Our Editorial: Lessons of the Nativity

The Detroit News

The nativity story is an ancient tale with modern relevance, and a message that should resonate with people of all faiths, and of none. It speaks of loyalty, responsibility and community, and challenges us to be and do better.

The hero of this story is not necessarily the babe in the manger, though certainly the Christ child would become the most influential force in the world.

Rather, the stand-up guy was Joseph, espoused husband of Mary, mother of Jesus.

It is no less a miracle than the Virgin Birth that Joseph even made it into this script.

How many men, when told their fiancee was pregnant, and not by him but the Holy Spirit, would have not only stuck around to love and support her, but also accept an explanation that must have seemed crazy?

Joseph honored the commitment he had made to Mary. He stood by her side through a challenging and humiliating period for both of them. He believed her, and trusted her. And he raised her child.

Joseph was a man. And he stands in contrast to today’s often self-indulgent version of the species, which is too ready to shirk responsibility and run off in search of “happiness.” Forty-four percent of births in this country are to single women, and roughly a quarter of children live in homes where no man is present.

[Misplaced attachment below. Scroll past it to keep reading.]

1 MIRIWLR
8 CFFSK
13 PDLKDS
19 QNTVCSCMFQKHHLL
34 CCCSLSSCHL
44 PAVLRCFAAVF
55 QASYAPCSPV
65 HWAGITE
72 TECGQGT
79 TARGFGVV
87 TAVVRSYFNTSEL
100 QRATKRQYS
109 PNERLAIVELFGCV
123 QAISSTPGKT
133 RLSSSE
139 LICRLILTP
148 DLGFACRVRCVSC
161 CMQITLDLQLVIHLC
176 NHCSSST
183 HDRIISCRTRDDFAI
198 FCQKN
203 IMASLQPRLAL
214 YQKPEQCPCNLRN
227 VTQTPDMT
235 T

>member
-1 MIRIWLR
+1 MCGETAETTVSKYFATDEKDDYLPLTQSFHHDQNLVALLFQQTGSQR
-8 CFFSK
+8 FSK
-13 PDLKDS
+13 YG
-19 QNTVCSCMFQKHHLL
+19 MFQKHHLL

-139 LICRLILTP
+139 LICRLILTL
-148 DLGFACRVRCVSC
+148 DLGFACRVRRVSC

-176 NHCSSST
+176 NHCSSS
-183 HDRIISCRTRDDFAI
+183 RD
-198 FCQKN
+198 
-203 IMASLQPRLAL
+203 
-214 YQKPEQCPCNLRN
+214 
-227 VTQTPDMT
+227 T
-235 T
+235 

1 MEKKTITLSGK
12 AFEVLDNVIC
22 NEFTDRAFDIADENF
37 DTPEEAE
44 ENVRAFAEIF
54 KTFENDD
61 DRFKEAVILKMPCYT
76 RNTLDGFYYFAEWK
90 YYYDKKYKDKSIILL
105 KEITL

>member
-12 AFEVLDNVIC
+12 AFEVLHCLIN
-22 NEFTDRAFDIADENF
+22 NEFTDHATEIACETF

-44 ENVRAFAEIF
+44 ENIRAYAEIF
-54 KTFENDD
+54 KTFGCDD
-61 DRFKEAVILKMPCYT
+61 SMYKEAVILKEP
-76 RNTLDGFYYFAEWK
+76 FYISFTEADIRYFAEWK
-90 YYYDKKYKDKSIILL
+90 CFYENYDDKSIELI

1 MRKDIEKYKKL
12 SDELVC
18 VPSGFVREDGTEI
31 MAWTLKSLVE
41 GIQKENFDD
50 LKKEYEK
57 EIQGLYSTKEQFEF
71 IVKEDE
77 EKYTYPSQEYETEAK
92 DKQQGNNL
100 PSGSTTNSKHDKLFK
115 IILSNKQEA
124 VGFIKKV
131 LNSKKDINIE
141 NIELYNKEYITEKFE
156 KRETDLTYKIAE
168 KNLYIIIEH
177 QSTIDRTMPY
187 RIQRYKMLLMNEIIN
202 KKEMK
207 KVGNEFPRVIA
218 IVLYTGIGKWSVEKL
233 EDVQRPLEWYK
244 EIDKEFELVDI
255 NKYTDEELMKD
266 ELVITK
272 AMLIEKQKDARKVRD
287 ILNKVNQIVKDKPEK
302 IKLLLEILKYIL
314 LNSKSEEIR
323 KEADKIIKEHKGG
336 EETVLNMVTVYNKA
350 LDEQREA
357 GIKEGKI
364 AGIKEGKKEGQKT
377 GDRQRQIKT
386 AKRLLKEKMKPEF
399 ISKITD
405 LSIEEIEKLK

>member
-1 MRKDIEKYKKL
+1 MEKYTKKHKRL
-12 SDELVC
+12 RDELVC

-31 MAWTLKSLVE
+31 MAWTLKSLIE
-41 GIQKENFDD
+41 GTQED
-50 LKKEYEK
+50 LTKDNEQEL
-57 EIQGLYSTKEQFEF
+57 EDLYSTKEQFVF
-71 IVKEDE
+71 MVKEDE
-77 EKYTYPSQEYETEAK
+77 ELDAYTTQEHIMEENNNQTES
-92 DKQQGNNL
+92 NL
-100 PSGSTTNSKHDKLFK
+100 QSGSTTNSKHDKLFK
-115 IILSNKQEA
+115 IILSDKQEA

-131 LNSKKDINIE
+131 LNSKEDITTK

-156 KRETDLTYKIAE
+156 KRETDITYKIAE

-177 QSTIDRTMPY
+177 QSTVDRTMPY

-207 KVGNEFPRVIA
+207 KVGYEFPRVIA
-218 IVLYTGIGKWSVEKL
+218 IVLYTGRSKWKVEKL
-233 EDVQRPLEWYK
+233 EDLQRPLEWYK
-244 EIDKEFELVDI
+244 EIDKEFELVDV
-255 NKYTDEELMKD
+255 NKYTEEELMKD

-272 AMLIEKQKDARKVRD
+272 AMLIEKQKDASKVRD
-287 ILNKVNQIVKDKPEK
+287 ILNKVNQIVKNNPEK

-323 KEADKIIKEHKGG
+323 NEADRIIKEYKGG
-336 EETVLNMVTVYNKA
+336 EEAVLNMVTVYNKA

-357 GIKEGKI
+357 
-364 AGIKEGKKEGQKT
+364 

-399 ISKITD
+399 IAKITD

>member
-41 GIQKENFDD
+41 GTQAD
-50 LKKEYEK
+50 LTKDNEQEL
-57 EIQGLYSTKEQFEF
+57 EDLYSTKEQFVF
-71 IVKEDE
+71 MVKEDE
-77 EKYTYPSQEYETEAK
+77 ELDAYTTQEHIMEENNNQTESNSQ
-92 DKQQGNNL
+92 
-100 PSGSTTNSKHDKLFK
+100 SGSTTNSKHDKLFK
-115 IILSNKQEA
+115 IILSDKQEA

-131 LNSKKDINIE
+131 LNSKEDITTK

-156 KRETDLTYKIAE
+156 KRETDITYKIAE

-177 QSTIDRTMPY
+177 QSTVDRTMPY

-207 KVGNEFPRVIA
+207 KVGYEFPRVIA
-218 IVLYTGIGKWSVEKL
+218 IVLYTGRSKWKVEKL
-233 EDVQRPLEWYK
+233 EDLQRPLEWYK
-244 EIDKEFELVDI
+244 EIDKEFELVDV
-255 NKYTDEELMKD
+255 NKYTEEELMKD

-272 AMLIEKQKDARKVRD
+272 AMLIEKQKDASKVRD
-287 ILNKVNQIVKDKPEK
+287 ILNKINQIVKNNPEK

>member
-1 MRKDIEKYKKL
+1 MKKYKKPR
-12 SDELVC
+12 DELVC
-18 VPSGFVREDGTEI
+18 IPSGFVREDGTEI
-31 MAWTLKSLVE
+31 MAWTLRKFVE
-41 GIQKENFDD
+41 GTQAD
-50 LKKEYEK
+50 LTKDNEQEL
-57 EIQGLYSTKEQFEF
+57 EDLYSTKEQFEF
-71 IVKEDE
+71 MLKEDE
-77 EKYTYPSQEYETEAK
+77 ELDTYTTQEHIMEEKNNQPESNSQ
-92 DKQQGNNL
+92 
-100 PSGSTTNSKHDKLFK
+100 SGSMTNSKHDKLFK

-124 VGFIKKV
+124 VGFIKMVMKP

Fathers matter. This would be a much better world if more of today’s men followed the example set by Joseph and placed the well-being of their families above all else.

We pick up the Christmas story with Joseph and Mary traveling to Bethlehem, to settle their tax obligation. No H&R Block in those days. To file his return, Joseph had to load his extremely pregnant wife onto a donkey and make an arduous cross-country journey. He understood the meaning of civil duty.

As famously noted, when they arrived in Bethlehem, they had no place to stay. No one opened their doors for them. And so the one who was to become King of Men entered the world in a barn, shared by livestock.

We have turned the Nativity scene into an idyllic vision of peace and contentment. But in reality the baby Jesus and his parents were homeless, no better off than the poor wretches sleeping in our downtown doorways. Think about that the next time you pass by and pretend not to see.

And what about those wise men? How deep their faith must have been to follow a star across the sky on the promise of finding a greater purpose. We live in an era in which too often we seek amusement instead of wisdom. We are blessed with mind boggling technology in our pockets, and we use it to spread gossip rather than peace and goodwill. Imagine what we could do if we committed to matching our knowledge with the will to change the world.

The three kings left the manger inspired to do great things. We, too, should be constantly inspired to be as great and good as we can be.

This trio also started the tradition of Christmas giving. The holiday season is the most charitable time of the year, and not just because donors are seeking end-of-year tax deductions.

There is something about Christmas that stirs us to think of the needs of others, and to try to meet them. That alone makes the nativity story admirable.